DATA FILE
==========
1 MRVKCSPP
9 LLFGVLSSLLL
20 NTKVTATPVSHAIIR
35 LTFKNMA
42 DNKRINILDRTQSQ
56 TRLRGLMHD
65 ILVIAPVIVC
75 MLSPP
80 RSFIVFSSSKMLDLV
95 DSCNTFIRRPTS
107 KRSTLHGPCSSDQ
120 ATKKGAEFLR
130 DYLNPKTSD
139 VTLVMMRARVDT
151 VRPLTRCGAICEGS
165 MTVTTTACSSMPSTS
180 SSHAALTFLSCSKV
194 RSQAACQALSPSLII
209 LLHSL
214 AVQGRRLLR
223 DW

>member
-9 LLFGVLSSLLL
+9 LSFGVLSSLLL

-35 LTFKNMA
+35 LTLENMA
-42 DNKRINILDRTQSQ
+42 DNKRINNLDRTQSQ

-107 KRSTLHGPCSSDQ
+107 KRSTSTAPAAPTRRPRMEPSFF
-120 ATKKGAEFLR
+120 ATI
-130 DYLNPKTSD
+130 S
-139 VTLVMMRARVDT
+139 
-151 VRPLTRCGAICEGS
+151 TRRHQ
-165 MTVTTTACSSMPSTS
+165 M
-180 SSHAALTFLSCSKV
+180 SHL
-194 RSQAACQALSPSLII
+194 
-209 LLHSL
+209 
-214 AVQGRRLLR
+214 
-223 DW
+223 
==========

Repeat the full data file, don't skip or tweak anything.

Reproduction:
1 MRVKCSPP
9 LLFGVLSSLLL
20 NTKVTATPVSHAIIR
35 LTFKNMA
42 DNKRINILDRTQSQ
56 TRLRGLMHD
65 ILVIAPVIVC
75 MLSPP
80 RSFIVFSSSKMLDLV
95 DSCNTFIRRPTS
107 KRSTLHGPCSSDQ
120 ATKKGAEFLR
130 DYLNPKTSD
139 VTLVMMRARVDT
151 VRPLTRCGAICEGS
165 MTVTTTACSSMPSTS
180 SSHAALTFLSCSKV
194 RSQAACQALSPSLII
209 LLHSL
214 AVQGRRLLR
223 DW

>member
-9 LLFGVLSSLLL
+9 LSFGVLSSLLL

-35 LTFKNMA
+35 LTLENMA
-42 DNKRINILDRTQSQ
+42 DNKRINNLDRTQSQ

-107 KRSTLHGPCSSDQ
+107 KRSTSTAPAAPTRRPRMEPSFF
-120 ATKKGAEFLR
+120 ATI
-130 DYLNPKTSD
+130 S
-139 VTLVMMRARVDT
+139 
-151 VRPLTRCGAICEGS
+151 TRRHQ
-165 MTVTTTACSSMPSTS
+165 M
-180 SSHAALTFLSCSKV
+180 SHL
-194 RSQAACQALSPSLII
+194 
-209 LLHSL
+209 
-214 AVQGRRLLR
+214 
-223 DW
+223 